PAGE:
Informing Our Nation:

Improving How to Understand and Assess the USA's Position and Progress

GAO-05-1: Published: Nov 10, 2004. Publicly Released: Nov 10, 2004.

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Christopher W. Hoenig
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There has been growing activity and interest in developing a system of key national indicators that would provide an independent, trusted, reliable, widely available, and usable source of information. Such a system would facilitate fact-based assessments of the position and progress of the United States, on both an absolute and relative basis. This interest emerges from the following perspectives. The nation's complex challenges and decisions require more sophisticated information resources than are now available. Large investments have been made in indicators on a variety of topics ranging from health and education to the economy and the environment that could be aggregated and disseminated in ways to better inform the nation. The United States does not have a national system that assembles key information on economic, environmental, and social and cultural issues. Congressional and other leaders recognized that they could benefit from the experiences of others who have already developed and implemented such key indicator systems. GAO was asked to conduct a study on: (1) The state of the practice in these systems in the United States and around the world, (2) Lessons learned and implications for the nation, and (3) Observations, options, and next steps to be considered if further action is taken.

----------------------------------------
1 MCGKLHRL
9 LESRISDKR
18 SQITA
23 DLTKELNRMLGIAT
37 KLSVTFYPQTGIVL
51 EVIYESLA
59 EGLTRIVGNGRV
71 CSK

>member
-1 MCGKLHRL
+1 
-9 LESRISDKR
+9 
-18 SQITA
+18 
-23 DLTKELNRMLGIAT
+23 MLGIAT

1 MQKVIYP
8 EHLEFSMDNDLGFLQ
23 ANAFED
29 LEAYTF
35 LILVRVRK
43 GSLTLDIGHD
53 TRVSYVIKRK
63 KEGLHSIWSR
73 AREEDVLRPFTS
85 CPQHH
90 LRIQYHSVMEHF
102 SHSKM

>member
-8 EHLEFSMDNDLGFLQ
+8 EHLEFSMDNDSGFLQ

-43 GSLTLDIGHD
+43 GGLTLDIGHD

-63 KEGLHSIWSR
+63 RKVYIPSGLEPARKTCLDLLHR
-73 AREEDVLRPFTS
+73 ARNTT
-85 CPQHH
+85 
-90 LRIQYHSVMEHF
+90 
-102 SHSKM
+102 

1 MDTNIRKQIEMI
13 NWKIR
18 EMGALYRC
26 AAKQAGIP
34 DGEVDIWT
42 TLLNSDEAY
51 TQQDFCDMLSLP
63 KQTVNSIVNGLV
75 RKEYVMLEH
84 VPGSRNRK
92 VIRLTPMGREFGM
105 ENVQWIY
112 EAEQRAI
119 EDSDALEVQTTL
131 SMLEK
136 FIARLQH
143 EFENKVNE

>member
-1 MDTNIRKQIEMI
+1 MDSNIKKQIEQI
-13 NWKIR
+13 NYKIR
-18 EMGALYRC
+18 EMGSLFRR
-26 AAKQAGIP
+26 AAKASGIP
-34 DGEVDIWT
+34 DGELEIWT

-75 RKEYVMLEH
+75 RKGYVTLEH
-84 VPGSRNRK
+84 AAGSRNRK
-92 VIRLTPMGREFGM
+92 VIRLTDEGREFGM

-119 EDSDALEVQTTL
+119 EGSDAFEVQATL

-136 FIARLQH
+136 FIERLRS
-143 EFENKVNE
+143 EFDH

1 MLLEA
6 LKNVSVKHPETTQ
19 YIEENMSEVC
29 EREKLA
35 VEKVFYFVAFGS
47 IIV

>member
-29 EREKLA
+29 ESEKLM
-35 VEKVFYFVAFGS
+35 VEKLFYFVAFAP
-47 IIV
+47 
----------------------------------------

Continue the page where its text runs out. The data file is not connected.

GAO studied a diverse set of key indicator systems that provide economic, environmental, social and cultural information for local, state, or regional jurisdictions covering about 25 percent of the U.S. population--as well as several systems outside of the United States. GAO found opportunities to improve how our nation understands and assesses its position and progress. Citizens in diverse locations and at all levels of society have key indicator systems. Building on a wide array of topical bodies of knowledge in areas such as the economy, education, health, and the environment, GAO found that individuals and institutions across the United States, other nations, and international organizations have key indicator systems to better inform themselves. These systems focus on providing a public good: a single, freely available source for key indicators of a jurisdiction's position and progress that is disseminated to broad audiences. A broad consortium of public and private leaders has begun to develop such a system for our nation as a whole. These systems are a noteworthy development with potentially broad applicability. Although indicator systems are diverse, GAO identified important similarities. For example, they faced common challenges in areas such as agreeing on the types and number of indicators to include and securing and maintaining adequate funding. Further, they showed evidence of positive effects, such as enhancing collaboration to address public issues, and helping to inform decision making and improve research. Because these systems exist throughout the United States, in other nations, and at the supranational level, the potential for broad applicability exists, although the extent of applicability has yet to be determined. Congress and the nation have options to consider for further action. GAO identified nine key design features to help guide the development and implementation of an indicator system. For instance, these features include establishing a clear purpose, defining target audiences and their needs, and ensuring independence and accountability. Customized factors will be crucial in adapting such features to any particular level of society or location. Also, there are several alternative options for a lead entity to initiate and sustain an indicator system: publicly led, privately led, or a public-private partnership in either a new or existing organization. Observations, Options, and Next Steps Key indicator systems merit serious discussion at all levels of society, including the national level, and clear implementation options exist from which to choose. Hence, Congress and the nation should consider how to improve awareness of these systems and their implications for the nation, support and pursue further research, help to catalyze discussion on further activity at subnational levels, and begin a broader dialogue on the potential for a U.S. key indicator system.

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